The Hudson Project Music Festival, held at the site of Woodstock ’94, had at least one thing in common with that festival: pouring rain and mud. They both were quickly renamed appropriately, Mudstock and Mudson Project.
Unfortunately, the storms that rolled through Saugerties Sunday evening came at the end of the festival and were severe. With torrential rain, high winds and lightning storms in the forecast, the County Health Department shut the festival down around 6 p.m. Attendees still played in the mud in parking and camping areas, but there was no live music soundtrack.
While some chalked it up to the risks of outdoor music festivals, others said the show should have gone on.
“We go to 10 or more concerts a year, and I haven’t seen anything like this closing,” said Sammy Joseph of Long Island. “I thought the music was amazing, but I wasn’t happy with some of the aggression I saw.”
Joseph said she wasn’t happy with the attitude of some of the police officers, who were a presence at festival checkpoints and parking areas but not inside the performance area.
“I understand they were doing their job,” she said, but they seemed too aloof.
Kevin Hackett of Athens, NY said the lineup was excellent, but Sunday night’s acts should not have been cancelled.
Christine Jenkins of Burnt Hills, NY had a different take. “It was disappointing; very unorganized and too muddy,” she said.
The biggest disappointment for most we spoke with was missing the Sunday headliner.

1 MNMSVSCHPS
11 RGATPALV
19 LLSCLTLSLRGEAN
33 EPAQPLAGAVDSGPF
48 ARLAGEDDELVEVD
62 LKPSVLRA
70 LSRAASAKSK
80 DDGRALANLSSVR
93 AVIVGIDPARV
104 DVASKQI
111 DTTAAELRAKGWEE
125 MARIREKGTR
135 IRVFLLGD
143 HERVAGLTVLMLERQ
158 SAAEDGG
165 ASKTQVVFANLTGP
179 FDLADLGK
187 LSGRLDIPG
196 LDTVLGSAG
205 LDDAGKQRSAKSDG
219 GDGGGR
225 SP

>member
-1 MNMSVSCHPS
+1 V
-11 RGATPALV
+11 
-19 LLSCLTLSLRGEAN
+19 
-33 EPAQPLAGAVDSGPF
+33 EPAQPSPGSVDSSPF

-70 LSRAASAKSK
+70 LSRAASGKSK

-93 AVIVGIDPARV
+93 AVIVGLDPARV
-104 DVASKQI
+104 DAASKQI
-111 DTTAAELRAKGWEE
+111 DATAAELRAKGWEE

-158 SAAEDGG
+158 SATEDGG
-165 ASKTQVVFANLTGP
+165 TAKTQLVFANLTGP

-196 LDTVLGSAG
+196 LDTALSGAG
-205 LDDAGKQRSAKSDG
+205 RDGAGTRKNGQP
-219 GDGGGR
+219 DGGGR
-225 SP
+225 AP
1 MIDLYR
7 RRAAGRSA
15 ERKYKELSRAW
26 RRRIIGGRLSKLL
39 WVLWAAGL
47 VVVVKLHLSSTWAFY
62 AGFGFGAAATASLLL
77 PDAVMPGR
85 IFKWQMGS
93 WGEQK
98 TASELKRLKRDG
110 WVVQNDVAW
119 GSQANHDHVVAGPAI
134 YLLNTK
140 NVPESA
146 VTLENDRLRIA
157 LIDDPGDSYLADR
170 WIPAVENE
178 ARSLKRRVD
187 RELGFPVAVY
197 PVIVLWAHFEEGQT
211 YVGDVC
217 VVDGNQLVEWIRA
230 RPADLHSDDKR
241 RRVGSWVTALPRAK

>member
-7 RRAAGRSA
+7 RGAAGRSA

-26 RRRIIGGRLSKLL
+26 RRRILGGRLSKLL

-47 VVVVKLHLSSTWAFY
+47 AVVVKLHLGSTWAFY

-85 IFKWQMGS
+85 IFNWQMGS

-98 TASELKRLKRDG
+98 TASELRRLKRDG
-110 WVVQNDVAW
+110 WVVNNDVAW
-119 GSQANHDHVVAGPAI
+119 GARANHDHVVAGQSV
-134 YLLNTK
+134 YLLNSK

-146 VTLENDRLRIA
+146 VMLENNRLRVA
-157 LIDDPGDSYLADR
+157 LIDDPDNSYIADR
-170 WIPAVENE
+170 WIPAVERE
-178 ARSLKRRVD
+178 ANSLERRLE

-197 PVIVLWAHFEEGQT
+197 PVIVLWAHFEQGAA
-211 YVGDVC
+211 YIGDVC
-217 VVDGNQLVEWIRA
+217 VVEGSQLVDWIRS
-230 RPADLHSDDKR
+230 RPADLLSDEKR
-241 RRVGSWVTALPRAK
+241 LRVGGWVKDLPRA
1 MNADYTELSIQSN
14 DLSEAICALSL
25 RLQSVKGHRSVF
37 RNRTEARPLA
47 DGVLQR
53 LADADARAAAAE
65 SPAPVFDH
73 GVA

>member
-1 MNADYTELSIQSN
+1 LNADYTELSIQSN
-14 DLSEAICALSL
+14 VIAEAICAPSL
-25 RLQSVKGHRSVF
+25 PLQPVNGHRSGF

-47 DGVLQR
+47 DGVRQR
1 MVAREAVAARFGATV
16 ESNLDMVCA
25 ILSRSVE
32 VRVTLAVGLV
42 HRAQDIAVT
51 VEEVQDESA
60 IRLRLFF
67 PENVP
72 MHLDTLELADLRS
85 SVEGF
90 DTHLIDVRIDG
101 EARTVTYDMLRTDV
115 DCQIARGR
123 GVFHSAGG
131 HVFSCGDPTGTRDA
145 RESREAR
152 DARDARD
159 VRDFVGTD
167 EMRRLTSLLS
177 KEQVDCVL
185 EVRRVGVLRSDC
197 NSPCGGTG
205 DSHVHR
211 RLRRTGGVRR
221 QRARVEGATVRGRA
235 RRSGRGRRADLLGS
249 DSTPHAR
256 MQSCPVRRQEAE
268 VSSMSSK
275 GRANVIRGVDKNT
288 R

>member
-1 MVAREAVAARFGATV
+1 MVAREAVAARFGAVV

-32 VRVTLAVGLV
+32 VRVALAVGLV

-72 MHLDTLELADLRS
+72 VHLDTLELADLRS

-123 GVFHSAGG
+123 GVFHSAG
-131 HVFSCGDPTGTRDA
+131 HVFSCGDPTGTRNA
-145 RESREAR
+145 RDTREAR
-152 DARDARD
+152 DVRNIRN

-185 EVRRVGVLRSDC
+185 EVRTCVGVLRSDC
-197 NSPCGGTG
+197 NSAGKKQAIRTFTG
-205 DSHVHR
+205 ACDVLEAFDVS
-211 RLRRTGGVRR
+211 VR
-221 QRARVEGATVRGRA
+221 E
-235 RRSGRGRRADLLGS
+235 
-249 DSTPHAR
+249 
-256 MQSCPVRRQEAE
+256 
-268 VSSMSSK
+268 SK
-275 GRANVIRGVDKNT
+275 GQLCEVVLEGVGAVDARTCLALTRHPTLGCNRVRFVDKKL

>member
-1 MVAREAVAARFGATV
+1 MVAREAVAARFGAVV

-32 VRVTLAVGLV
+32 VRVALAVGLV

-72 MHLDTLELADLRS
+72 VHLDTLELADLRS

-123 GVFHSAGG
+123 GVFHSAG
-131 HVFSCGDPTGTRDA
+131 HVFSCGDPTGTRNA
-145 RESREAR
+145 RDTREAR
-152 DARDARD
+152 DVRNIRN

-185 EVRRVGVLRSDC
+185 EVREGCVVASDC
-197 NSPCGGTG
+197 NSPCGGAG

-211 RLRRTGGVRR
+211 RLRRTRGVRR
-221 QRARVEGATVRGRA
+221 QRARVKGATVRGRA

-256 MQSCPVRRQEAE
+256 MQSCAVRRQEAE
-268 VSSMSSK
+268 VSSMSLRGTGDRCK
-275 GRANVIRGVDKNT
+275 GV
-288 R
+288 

“I wanted to hear Bassnecter,” said Siena Facciolo of Montpelier, VT. She was still around Monday, picking up snacks at the Sunoco Mart off Rt. 32. Too tired on Sunday night to drive home, she decided to stay over at the site.
“I would call it Mudson, not Hudson,” said Water Baldwin of Montpelier. “The grounds were not made for this. We had two good days, but they were not really ready for the rain.”
With hundreds of cars still stuck in the mud on Monday morning, and some stranded attendees running low and food and water while a handful of tractors towed out vehicles, the Hudson Valley chapter of the Red Cross set up a shelter at the Kiwanis Ice Arena. That morning, it was announced that the shelter might be operational for 24 hours and additional shelters might be set up at other sites, but that proved unnecessary, at it closed at 2:30 after serving around 50 people.
With the concert in the past, Nick Fusco, who operates the Sunoco Mart, looked back on a weekend of work, with more to come. The floors were muddy and there were long lines at the registers.
“It’s a tradeoff,” he said. “The place is a mess, but we did a lot of business. We’re hoping the festival promoters will help with the pick up.”
Fusco said those who found fault with the festival should give the organizers time. “You have to remember this is the first festival since 1994, and they are still learning about the site and the area and the disastrous weather. I’m sure they will do better as they go along.”
Among the mess left behind were 25 pairs of shoes, Fusco said. However, he described the young concert goers as respectful, “and we had no issues with them. This seemed to be a good spot to stop in; they felt safe here and they did the best they could.”